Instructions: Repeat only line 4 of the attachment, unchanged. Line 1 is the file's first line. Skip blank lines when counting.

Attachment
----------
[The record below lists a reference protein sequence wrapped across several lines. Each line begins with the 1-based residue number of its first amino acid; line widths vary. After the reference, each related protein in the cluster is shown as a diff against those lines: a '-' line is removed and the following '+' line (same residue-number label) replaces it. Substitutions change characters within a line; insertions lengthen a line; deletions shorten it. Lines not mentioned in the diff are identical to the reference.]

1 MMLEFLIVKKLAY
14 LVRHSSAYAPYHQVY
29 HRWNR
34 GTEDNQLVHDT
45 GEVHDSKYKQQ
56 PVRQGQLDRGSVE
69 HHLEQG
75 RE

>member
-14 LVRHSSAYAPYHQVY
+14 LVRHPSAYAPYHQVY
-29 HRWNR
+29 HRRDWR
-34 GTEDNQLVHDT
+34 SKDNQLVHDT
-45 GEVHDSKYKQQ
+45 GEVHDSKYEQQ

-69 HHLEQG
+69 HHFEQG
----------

29 HRWNR